“She served the UCA and Conway communities as a mentor to young people considering college,” Hill said. “Jacqueline worked tirelessly to provide students with disabilities the knowledge and skill-set needed to successfully transition to post-secondary education. She also motivated her peers with disabilities to become better self-advocates.”
Hill said Bettis helped make UCA a more accessible campus by forming partnerships between students and administrators, “facilitating open and honest dialog about disability-related issues that required immediate action.”
“UCA is a better place because of Jacqueline’s activism and leadership,” Hill said. “Jacqueline’s accomplishments as a UCA student serve as examples of how one person can truly make a positive difference.”
After graduation, Bettis volunteered at the I Can! Dance class, which, according to its Facebook page, exposes special needs children to the art of dance in Arkansas. Julie Mayberry, former Channel 7 news anchor, is the director.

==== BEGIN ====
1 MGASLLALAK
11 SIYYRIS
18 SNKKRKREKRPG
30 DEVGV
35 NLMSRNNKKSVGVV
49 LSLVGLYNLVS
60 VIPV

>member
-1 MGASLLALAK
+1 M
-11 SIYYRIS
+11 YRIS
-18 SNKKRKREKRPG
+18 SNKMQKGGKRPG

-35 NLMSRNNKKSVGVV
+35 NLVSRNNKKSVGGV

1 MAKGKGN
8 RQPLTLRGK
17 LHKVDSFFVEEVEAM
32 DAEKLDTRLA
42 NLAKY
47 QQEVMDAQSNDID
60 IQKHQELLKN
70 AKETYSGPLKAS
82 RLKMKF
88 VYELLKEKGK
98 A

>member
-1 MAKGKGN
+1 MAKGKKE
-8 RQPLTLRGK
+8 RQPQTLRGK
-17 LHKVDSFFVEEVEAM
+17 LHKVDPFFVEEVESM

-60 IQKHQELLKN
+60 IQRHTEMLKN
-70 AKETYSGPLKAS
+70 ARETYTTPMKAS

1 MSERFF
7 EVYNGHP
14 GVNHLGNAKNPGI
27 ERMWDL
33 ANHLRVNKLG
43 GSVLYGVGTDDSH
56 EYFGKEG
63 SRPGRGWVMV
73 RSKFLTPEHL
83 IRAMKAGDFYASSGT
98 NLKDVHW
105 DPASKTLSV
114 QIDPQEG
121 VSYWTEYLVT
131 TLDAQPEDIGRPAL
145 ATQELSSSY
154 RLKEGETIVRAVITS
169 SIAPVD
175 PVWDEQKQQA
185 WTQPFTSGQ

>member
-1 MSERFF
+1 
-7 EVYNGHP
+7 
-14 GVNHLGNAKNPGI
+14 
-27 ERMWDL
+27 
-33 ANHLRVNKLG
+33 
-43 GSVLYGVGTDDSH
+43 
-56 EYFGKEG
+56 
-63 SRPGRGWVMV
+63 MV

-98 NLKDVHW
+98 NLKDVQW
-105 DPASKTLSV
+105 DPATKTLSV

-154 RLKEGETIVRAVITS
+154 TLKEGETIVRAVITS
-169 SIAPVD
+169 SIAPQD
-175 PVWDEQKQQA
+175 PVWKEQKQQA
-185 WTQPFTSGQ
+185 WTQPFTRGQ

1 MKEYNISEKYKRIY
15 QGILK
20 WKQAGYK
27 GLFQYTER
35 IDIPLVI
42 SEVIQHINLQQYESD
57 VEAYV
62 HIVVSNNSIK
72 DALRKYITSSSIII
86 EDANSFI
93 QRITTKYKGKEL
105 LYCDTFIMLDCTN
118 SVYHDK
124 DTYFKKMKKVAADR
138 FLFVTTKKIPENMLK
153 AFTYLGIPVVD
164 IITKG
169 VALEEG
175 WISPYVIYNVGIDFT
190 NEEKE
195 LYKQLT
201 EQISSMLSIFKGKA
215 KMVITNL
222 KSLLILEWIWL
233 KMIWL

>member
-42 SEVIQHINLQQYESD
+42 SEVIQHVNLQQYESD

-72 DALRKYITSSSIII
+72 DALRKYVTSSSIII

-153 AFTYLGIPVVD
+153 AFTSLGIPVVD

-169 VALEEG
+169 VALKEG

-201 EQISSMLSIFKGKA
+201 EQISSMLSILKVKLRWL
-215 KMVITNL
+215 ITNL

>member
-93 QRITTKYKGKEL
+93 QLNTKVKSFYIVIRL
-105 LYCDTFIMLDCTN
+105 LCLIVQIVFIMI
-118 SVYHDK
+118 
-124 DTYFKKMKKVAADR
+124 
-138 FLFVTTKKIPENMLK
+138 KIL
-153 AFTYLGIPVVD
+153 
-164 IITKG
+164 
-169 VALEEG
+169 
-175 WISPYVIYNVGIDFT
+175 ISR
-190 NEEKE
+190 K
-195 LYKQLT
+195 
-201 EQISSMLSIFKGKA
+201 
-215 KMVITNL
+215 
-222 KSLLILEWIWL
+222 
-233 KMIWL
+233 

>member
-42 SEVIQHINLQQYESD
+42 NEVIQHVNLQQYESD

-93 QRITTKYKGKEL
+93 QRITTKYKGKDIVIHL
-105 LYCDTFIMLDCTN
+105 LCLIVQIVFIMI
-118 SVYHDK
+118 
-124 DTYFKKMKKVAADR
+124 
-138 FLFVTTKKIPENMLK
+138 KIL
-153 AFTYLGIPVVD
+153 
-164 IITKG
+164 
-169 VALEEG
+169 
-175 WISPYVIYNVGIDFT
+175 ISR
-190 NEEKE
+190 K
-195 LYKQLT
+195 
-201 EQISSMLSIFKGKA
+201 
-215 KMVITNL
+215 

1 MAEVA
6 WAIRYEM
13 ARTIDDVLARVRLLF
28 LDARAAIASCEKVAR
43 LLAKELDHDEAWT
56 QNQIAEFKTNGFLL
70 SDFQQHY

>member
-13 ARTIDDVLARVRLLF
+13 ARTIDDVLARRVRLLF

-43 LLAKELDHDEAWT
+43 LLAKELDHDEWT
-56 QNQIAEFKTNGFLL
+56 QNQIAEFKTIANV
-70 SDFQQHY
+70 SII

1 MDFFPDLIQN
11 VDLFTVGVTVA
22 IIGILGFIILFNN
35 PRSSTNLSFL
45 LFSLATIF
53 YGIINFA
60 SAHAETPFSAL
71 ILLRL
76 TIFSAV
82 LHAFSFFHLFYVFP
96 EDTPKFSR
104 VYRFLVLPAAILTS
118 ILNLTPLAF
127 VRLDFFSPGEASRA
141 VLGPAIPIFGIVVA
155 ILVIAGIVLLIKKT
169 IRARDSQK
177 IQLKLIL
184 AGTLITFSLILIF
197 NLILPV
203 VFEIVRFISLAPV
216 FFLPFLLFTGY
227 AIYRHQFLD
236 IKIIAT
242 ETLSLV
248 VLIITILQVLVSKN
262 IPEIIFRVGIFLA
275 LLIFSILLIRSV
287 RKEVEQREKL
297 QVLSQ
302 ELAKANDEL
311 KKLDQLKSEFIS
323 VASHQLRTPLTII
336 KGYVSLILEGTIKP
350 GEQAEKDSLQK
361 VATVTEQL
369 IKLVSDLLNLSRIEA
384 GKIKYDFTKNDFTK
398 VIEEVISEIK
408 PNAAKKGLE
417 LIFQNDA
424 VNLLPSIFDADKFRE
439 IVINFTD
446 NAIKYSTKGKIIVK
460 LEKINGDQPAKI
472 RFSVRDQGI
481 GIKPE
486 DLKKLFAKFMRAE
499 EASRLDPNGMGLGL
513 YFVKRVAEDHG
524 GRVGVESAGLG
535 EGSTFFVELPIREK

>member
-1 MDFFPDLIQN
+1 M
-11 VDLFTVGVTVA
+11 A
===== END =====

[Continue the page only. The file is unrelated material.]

“She created a place for all children to dance because of her daughter’s passion to dance in spite of her ‘differences,’” Bettis said, referring to Mayberry’s daughter, Katie, who was born with spina bifida and uses a wheelchair for mobility. “I thanked her for making such a beautiful vision of unity come to life and told her my career aspirations and ambitions.”
Mayberry said Bettis often led end-of-class devotionals.
“What an example she set for these young children as she shared her heart with them,” she said. “It’s one thing for me to tell these special needs children that they ‘can’ do something. It’s more convincing when Jacqueline says it. She becomes a role model instead of someone who is just giving a pep talk.”
Mayberry referred Bettis to the Ms. Wheelchair Arkansas coordinator, who encouraged her to participate in the pageant.